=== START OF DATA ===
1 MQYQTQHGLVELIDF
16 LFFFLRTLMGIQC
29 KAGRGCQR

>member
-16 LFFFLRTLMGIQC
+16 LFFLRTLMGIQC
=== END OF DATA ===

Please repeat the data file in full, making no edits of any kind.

1 MQYQTQHGLVELIDF
16 LFFFLRTLMGIQC
29 KAGRGCQR

>member
-16 LFFFLRTLMGIQC
+16 LFFLRTLMGIQC